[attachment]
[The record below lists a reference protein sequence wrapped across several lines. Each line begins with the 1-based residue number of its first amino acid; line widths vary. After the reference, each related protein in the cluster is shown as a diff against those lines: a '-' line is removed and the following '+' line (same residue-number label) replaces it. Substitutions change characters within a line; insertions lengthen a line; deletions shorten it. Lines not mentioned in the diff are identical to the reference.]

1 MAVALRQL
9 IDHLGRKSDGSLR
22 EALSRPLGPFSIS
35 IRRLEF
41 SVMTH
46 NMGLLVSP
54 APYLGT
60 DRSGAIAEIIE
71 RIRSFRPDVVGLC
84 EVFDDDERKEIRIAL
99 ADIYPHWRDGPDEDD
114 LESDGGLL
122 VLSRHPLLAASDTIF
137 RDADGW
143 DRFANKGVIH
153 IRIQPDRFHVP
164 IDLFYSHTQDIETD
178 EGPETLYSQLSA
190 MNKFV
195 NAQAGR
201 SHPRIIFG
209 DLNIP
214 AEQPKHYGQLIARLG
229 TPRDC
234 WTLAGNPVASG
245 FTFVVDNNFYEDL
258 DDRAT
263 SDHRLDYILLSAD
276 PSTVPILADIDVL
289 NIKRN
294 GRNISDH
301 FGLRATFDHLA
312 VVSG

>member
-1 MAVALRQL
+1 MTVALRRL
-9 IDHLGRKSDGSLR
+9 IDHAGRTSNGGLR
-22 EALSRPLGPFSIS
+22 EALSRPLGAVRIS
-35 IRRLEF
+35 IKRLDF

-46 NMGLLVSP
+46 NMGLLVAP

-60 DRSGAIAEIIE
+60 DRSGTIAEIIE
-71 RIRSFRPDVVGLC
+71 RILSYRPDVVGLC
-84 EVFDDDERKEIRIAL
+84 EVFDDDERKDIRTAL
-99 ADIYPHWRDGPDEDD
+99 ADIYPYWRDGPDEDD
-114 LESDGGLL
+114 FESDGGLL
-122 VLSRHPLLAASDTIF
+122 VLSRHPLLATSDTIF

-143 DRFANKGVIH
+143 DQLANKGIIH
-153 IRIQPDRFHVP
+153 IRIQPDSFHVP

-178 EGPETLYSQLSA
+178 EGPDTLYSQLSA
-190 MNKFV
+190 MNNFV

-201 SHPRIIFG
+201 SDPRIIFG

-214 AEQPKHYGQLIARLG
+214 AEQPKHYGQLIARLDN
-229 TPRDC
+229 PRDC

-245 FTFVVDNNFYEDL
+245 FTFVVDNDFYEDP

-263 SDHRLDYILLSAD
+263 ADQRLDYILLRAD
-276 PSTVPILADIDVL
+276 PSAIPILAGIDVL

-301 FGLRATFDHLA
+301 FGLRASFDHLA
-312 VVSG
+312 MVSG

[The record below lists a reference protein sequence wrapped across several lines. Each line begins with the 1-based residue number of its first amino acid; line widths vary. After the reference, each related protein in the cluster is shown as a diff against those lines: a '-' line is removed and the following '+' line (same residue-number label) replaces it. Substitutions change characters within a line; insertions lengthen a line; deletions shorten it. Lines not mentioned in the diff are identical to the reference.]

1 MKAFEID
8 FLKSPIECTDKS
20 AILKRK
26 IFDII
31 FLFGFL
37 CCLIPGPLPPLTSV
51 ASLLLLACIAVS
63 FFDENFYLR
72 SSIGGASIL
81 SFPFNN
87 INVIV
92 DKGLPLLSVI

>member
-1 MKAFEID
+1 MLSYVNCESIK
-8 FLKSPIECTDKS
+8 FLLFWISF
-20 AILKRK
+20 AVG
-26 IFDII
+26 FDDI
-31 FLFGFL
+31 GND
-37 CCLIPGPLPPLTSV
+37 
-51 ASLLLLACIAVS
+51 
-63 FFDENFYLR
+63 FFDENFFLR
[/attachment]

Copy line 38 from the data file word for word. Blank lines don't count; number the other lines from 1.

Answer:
-9 IDHLGRKSDGSLR